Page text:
CIA Director: United States Not ‘Hermetically Sealed’ From ISIS

CIA Director John Brennan answers questions at the Council on Foreign Relations on March 11, 2014, in Washington. (AP Photo/Carolyn Kaster)

WASHINGTON – CIA Director John Brennan warned the public that the U.S. homeland is not “hermetically sealed” from outside threats such as ISIS.

Brennan reiterated Wednesday that ISIS is likely plotting an Istanbul-style attack in the U.S. When asked if he has credible evidence that such an attack is in the works, Brennan clarified the comments he made during an interview on Tuesday evening.

“What I was saying was that we’ve seen ISIL carry out and incite an array of terrorist attacks in the region, beyond the region, directly, indirectly, and that I would be surprised that ISIL is not considering carrying out these attacks in the near abroad as well as the far abroad,” Brennan said at a Council on Foreign Relations discussion on transnational threats to global security.

“And the United States, as we well know, is leading the coalition to try to destroy as much of this poison inside of Syria and Iraq as possible. So it would be surprising to me that ISIL is not trying to hit us, both in the region as well as in our homeland, and I think what you see in the propagation of their material,” he added.

Brennan said the ISIS magazine, Dabiq, mentions carrying out such attacks in the U.S.

“It exhorts individuals to do it,” he said. “So if anybody here believes that, you know, the U.S. homeland is hermetically sealed and that Daesh or ISIL would not consider that, I think—I would guard against that.”

According to Brennan, intelligence, law enforcement and Homeland Security are working together better than ever before.

“There is a tremendous volume of information and data that is out there, some of it accurate, some of it bogus, and trying to make sense of it all and put the different puzzle pieces together is challenging,” he said. “I think we’re less vulnerable to the penetration but physical, because of the actions we’ve taken.”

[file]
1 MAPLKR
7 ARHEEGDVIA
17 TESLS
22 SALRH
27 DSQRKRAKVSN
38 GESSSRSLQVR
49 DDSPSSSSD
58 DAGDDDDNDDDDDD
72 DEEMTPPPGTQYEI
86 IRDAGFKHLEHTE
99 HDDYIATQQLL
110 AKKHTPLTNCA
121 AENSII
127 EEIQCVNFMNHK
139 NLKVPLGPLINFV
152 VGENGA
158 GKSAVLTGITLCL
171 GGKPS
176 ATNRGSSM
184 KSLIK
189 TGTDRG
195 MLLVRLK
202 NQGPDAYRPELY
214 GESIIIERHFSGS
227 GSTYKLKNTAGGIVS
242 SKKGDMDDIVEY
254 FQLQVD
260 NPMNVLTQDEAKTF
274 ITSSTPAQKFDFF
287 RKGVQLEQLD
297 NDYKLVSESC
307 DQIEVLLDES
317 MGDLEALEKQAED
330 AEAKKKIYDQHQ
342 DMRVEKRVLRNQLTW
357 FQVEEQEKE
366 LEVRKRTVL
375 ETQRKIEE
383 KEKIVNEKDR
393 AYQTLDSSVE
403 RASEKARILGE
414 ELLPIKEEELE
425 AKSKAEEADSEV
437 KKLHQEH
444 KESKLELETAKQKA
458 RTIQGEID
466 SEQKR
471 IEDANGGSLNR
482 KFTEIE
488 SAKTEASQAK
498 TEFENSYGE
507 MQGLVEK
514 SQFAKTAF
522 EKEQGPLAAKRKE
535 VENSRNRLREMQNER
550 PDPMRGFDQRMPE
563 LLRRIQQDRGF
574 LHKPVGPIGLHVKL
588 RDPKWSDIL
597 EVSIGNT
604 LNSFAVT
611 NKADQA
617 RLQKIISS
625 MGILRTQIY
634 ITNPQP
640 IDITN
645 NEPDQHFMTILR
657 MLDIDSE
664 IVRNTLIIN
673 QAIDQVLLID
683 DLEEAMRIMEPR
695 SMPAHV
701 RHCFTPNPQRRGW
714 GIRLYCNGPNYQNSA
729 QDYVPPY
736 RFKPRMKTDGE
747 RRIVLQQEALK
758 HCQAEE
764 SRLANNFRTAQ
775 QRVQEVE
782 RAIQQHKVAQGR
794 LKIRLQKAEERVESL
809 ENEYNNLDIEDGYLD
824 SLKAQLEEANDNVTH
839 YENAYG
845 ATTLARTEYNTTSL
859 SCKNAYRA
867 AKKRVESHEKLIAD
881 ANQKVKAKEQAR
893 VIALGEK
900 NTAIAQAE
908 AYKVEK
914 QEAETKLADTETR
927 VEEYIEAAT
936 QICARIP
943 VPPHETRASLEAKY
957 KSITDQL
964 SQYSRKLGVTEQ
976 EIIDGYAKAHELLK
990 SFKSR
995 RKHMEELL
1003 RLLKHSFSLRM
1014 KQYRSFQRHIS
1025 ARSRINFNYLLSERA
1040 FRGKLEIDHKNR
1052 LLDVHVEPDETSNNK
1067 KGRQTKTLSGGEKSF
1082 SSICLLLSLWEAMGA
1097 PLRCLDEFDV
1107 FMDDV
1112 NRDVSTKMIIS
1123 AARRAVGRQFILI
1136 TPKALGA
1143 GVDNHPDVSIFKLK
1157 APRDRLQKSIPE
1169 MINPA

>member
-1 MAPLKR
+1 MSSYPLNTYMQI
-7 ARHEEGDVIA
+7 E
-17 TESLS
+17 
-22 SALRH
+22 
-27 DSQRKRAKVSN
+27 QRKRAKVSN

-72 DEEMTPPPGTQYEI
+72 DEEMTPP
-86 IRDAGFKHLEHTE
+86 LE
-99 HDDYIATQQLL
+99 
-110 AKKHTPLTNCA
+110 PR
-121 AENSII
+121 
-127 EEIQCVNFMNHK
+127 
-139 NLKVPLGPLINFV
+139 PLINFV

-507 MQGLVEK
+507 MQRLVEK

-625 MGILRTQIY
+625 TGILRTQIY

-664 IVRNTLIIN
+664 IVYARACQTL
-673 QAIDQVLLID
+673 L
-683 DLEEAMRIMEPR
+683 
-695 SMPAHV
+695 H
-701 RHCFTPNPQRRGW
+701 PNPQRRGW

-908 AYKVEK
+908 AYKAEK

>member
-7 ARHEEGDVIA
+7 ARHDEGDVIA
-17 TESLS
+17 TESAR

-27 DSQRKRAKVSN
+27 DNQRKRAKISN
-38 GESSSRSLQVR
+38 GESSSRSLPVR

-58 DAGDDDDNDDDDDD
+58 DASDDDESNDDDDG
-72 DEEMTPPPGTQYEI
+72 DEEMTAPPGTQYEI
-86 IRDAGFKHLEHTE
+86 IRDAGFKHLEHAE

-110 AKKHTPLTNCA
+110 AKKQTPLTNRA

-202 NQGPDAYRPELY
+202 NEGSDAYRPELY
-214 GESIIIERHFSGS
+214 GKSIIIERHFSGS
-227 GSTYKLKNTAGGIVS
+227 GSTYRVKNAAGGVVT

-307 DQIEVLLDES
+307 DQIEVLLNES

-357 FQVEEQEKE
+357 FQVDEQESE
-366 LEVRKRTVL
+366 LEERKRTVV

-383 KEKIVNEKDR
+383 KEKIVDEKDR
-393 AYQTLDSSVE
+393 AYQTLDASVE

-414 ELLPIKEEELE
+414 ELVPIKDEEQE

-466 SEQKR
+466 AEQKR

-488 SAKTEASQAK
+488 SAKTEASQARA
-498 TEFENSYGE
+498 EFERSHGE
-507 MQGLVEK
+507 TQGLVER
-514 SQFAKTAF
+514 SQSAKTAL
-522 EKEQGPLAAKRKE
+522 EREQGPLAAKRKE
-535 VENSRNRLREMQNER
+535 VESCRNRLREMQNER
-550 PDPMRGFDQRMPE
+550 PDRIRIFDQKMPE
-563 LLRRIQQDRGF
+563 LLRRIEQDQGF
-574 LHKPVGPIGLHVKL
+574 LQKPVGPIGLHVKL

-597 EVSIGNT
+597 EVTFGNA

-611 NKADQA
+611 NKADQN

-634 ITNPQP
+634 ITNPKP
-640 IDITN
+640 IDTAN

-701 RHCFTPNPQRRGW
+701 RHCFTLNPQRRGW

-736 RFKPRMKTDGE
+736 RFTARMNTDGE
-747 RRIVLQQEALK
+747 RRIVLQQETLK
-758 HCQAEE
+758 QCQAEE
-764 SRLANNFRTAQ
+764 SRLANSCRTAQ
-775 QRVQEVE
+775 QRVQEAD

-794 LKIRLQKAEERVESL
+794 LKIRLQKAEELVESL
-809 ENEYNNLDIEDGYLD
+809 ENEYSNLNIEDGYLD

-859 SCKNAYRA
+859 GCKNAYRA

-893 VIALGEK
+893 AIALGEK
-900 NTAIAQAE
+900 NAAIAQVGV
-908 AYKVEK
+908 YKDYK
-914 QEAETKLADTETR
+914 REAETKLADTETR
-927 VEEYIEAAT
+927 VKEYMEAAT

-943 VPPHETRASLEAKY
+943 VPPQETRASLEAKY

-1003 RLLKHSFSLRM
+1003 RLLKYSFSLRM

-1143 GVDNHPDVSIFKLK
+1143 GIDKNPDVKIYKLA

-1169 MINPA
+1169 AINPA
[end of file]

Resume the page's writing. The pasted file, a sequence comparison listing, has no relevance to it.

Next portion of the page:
A threat is posed by “the Internet, as well as ISIL’s taking advantage of technologies that allow them to communicate in a very secure fashion,” the director said, calling that “certainly worrisome.”

An audience member asked Brennan when the intelligence briefings for Donald Trump and Hillary Clinton would begin. Last month, Director of National Intelligence James Clapper said the briefings would take place at a “local secure facility” upon request from the candidates.

“It is up to the president and then the director of national intelligence to make that offer as they have done in the past to the candidates of the two principle political parties after the convention formally nominates them,” Brennan said. “The director of national intelligence takes the lead on that, and so the timing as well as the willingness and interest of the candidates is something that will be determined as a result of engagement with their respective staffs.”

On the question of whether or not he would personally brief Trump and Clinton, Brennan said, “I fulfill my CIA responsibilities to the best of my ability and if there is a need for me to be personally involved in briefings I will try to carry out my responsibilities, and if there is not a need I will not.”

During the event, Judy Woodruff of PBS asked what level of communication the CIA has with the Iranian government.

“I don’t communicate with Iran,” Brennan said.

Woodruff followed up to clarify if there is “zero” direct or indirect communication.

“I don’t personally have any interaction – any formal liaison relationship or engagement with Iran,” Brennan said to laughter from the audience.

“The agency does not – no formal intelligence liaison relationship,” he added.

Brennan also said Iran remains the “leading” state sponsor of terrorism.

“One of the things about ISIS that really distinguishes it from al-Qaeda is that it has a very strong anti-Shia dimension to it that’s sort of rolled over many parts of Iraq because of the years where the Sunni community felt as though a Shia-dominated and Iranian-influenced government in Baghdad was not addressing the needs of the Sunni community,” he said.

“So I think they are very concerned about that growth. At the same time, Iran is still identified by the U.S. government as the leading state sponsor of terrorism because of what they have done, so they are both a part of the problem,” he added.

Brennan said he is “hopeful that maybe with the growing influence and ascendance of some of the more moderate elements within the government” that Iran might “truly” rejoin the international community and “fulfill” its role and responsibility.

“But while it continues to provide support to terrorist organizations like Hezbollah, and others in Lebanon and Hezbollah inside of Iraq, and other groups, there’s a real problem with Tehran,” he said.